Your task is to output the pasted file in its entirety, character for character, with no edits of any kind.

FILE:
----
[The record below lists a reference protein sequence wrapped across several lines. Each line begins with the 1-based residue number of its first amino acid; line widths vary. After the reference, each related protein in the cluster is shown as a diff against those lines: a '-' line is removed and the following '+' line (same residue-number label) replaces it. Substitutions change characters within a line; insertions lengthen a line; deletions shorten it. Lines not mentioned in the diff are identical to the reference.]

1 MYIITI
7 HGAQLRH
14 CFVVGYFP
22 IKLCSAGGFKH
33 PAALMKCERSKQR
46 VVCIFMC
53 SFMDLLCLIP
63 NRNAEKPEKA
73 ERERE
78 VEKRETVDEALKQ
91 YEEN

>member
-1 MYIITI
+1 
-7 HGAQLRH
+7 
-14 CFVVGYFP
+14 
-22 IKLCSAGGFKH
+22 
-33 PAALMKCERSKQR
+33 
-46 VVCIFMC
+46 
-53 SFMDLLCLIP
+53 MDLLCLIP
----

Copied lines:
[The record below lists a reference protein sequence wrapped across several lines. Each line begins with the 1-based residue number of its first amino acid; line widths vary. After the reference, each related protein in the cluster is shown as a diff against those lines: a '-' line is removed and the following '+' line (same residue-number label) replaces it. Substitutions change characters within a line; insertions lengthen a line; deletions shorten it. Lines not mentioned in the diff are identical to the reference.]

1 MYIITI
7 HGAQLRH
14 CFVVGYFP
22 IKLCSAGGFKH
33 PAALMKCERSKQR
46 VVCIFMC
53 SFMDLLCLIP
63 NRNAEKPEKA
73 ERERE
78 VEKRETVDEALKQ
91 YEEN

>member
-1 MYIITI
+1 
-7 HGAQLRH
+7 
-14 CFVVGYFP
+14 
-22 IKLCSAGGFKH
+22 
-33 PAALMKCERSKQR
+33 
-46 VVCIFMC
+46 
-53 SFMDLLCLIP
+53 MDLLCLIP